Serious malnutrition has been associated with acquired immunodeficiency (Assist) among kids throughout the world, and it is referred to as Nutritionally Acquired Immunodeficiency Syndrome or NAIDS . With the advent of the human immunodeficiency virus (HIV) pandemic, there has been a tendency to neglect the part of malnutrition in immunodeficiency, and certainly, only a handful of research have investigated the CD4+ and CD8+ lymphocyte subsets in severely malnourished kids.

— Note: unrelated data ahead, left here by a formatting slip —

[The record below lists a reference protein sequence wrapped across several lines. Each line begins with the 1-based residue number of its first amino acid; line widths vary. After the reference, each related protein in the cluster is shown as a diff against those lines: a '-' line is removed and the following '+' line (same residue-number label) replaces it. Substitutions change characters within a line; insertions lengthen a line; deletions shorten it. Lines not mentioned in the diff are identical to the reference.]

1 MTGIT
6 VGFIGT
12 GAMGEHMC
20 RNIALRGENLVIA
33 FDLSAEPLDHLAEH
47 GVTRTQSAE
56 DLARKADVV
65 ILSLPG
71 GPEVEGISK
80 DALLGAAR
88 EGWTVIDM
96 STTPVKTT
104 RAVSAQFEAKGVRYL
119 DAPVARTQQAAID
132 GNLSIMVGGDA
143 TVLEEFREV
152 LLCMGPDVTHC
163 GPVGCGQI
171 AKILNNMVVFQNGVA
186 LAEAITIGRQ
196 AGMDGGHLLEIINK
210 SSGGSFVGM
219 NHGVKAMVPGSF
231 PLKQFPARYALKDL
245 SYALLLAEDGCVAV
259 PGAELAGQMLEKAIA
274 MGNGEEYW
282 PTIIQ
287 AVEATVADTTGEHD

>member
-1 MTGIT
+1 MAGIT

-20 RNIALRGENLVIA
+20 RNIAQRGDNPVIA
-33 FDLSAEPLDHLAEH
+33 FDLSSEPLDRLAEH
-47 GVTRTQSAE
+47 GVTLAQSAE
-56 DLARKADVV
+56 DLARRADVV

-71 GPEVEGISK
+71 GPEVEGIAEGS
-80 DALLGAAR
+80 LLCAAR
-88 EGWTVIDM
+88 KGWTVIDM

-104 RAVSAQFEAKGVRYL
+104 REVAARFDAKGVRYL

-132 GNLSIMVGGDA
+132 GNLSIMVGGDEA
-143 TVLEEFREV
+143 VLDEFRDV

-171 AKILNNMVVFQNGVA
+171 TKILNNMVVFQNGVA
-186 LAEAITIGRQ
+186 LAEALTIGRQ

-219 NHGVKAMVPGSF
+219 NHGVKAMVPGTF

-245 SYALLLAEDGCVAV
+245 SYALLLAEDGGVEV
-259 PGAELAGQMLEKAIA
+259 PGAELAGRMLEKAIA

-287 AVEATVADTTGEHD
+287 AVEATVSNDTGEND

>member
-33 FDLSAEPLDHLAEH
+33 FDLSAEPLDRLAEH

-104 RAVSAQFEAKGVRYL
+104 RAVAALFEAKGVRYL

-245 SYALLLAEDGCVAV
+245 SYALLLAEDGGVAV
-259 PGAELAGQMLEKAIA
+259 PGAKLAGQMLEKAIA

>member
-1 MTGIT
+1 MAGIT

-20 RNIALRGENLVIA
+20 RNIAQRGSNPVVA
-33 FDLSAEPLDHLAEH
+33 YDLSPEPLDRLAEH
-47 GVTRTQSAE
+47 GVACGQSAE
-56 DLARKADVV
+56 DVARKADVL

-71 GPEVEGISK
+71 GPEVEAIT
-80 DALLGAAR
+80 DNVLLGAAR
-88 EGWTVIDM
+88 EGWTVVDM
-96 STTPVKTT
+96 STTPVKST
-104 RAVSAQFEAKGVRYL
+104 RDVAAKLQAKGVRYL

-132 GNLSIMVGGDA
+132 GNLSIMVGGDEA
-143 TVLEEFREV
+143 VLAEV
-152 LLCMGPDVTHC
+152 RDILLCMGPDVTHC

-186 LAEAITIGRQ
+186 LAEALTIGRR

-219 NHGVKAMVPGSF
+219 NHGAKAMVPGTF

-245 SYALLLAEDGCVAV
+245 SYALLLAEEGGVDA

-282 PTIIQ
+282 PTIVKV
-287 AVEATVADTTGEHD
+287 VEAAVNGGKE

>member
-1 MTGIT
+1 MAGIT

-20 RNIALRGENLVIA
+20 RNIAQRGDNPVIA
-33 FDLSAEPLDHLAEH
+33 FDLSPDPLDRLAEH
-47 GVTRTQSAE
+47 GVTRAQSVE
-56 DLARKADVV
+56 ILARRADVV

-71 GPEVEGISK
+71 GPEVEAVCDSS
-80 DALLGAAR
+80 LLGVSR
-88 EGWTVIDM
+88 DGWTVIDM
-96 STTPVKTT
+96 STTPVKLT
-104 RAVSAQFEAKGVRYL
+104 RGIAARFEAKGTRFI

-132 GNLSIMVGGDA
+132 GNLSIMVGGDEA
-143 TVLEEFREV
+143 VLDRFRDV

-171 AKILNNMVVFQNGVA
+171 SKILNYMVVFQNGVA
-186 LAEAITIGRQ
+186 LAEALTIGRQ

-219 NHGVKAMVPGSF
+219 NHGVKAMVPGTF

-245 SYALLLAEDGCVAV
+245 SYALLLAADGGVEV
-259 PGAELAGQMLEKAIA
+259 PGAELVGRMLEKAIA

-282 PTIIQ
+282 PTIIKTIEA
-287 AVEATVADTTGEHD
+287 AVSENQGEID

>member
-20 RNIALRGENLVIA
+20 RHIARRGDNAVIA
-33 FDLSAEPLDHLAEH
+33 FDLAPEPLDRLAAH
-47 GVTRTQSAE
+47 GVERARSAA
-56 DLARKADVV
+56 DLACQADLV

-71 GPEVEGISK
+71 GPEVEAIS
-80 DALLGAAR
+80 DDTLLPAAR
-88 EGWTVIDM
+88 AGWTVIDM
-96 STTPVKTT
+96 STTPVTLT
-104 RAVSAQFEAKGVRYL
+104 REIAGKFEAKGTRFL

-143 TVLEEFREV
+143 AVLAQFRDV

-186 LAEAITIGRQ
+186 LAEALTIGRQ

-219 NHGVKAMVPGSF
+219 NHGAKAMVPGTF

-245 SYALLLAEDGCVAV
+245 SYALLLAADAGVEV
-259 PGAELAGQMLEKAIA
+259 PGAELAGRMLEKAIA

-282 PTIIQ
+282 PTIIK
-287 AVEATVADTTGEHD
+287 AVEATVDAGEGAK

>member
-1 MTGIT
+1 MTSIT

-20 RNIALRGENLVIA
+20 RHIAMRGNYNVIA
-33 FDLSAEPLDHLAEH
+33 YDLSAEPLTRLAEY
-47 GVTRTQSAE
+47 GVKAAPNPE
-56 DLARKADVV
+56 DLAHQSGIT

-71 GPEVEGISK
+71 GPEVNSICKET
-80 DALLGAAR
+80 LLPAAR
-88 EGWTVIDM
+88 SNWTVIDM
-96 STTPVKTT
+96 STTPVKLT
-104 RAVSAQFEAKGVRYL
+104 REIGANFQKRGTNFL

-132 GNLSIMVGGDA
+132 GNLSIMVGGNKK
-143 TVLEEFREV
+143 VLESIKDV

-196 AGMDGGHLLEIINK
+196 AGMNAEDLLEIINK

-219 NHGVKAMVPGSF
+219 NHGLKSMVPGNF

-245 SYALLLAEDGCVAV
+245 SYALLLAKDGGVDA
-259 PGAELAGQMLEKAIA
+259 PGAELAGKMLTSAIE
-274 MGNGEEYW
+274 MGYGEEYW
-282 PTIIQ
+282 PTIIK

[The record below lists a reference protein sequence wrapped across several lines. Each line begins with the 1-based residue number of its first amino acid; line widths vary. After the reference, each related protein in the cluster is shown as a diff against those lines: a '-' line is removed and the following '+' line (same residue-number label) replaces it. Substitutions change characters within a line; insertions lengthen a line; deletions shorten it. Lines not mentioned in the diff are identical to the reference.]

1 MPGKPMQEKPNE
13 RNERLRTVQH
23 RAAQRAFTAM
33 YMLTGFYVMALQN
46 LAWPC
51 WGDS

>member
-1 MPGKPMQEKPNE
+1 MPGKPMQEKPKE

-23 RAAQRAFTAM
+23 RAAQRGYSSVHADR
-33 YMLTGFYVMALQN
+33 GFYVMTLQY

There is small data on the impact of the added burden of HIV infection on the medical features and mobile immunity of severely malnourished kids. The objective of this study was to report the medical characteristics, haematological findings and CD4+ and CD8+lymphocyte subsets of severely malnourished kids with regard to their HIV standing.
Topics and strategies